Literature / 45 Master Characters - Heroes

This is a summary of the Hero archetypes from 45 Master Characters: Mythic Models for Creating Original Characters (see footnote on that page). Heroine archetypes can be found here, and several additional types under Support Characters.

Also listed are the villainous versions of the Hero archetypes; the book goes into detail on how each heroic archetype can become a villainous archetype.

Compare with The Complete Writer's Guide to Heroes & Heroines: Heroes.

Quick Overview

The nine Hero archetypes are as follows:

  • Apollo: The Businessman
    • A logical, focused team player who is good at planning and enjoys performing his duties (unemployment is death to him) but poor at dealing with chaotic forces (including emotions and relationships).
  • Ares: The Protector
    • A physically oriented warrior who revels in competition and risk, defends his kin, and fears nothing anyone can do to him - except losing the ability to fully use his body (paralysis would be death to him).
  • Dionysus: The Woman's Man
    • A fun-loving, sensual man who can't relate to masculine pastimes but revels in the company of women, who helps the women around him to find courage and realize their own worth - although the Dionysus himself often feels flawed and may never find the perfect woman he seeks.
  • Hades: The Recluse
    • A sensitive introvert with a rich inner life, a dreamer and philosopher who shies from people (conformity is death to him); he might yearn for love or companionship but is at a loss as to how to get it.
  • Hephestus: The Inventor
    • A brilliant genius who has the greatest inventions that he uses to support the people of the world. His brilliant mind brings forth the greatest ideas on how to get the job done, but always wants to keep focus (loss of creativity would be death to him).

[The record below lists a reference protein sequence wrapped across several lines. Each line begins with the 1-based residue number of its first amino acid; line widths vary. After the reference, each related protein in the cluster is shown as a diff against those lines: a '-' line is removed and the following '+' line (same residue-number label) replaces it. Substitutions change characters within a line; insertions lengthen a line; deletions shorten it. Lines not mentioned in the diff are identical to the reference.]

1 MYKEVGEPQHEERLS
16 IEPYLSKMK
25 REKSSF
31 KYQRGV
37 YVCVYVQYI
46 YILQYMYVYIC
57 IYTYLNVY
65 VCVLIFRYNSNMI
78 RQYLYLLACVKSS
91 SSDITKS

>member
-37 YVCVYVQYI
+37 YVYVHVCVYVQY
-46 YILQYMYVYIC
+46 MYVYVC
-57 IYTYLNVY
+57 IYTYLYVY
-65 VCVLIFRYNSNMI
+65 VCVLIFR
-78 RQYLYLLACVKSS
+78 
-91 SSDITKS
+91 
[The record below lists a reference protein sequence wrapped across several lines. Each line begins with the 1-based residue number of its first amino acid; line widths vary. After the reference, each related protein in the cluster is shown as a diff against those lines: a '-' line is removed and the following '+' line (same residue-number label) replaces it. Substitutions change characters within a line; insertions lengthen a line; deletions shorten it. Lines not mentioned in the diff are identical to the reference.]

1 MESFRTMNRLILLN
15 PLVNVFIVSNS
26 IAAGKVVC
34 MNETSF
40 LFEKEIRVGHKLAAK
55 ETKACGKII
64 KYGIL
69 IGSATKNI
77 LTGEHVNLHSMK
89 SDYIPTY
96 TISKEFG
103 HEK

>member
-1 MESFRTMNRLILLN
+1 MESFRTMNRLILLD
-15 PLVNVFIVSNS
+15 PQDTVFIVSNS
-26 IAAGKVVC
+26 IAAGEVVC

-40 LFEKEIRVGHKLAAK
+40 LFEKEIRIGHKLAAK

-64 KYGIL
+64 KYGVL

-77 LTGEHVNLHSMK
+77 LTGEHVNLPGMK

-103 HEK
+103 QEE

• Hermes: The Fool
    • A playful, carefree soul who enjoys his freedom and doesn't worry about consequences; he won't deliberately hurt others, but neither will he let himself be tied down to a relationship (and prison would be death to him).
  • Osiris: The Male Messiah
    • A spiritual leader focused on his mission, willing to sacrifice himself for the greater good, bringing wisdom and transformation into the lives of those he passes.
  • Poseidon: The Artist
    • A creative but emotionally volatile man who takes any criticism poorly (rejection is death to him); his behavior and reactions are not easily predicted, and even he may fear that he will harm those he loves.
  • Zeus: The King
    • A powerful leader, even a bit of a control freak (loss of power is death to him), who demands obedience, provides for his family, and rises to any challenge, but sees emotions as weaknesses.

Their villainous versions are as follows:


Hero Examples

Villain Examples

Comparing the Gender Roles

You can find this section on the Heroines page.

Examples of stories or series that play one type off another, so we can see how they interact:

Princess Mononoke
  • Ashitaka is a fine example of the Messiah archetype. He ends up changing the lives of many characters in the story, most importantly the life of his Love Interest San. Through their interactions, she is changed from a Gorgon into an Amazon (see the Master Heroines article for more information on these two archetypes).

Sonic the Hedgehog
  • Shadow the Hedgehog's (a Recluse) encounter with Amy Rose (a Maiden) in Sonic Adventure 2 completely changes his mind about the worth of humanity and reminds him of the true promise he made with his friend Maria (another archetypal Maiden).
  • While he is most definitely a Hermes, Sonic also has a bit of the Messiah archetype within him. While he does not necessarily develop, everyone he meets is forever affected by interaction with him. Notable examples are Tails and Amy Rose, both whom develop into heroes in their own right after being influenced by the blue blur.

Alternative Title(s): Master Character Heroes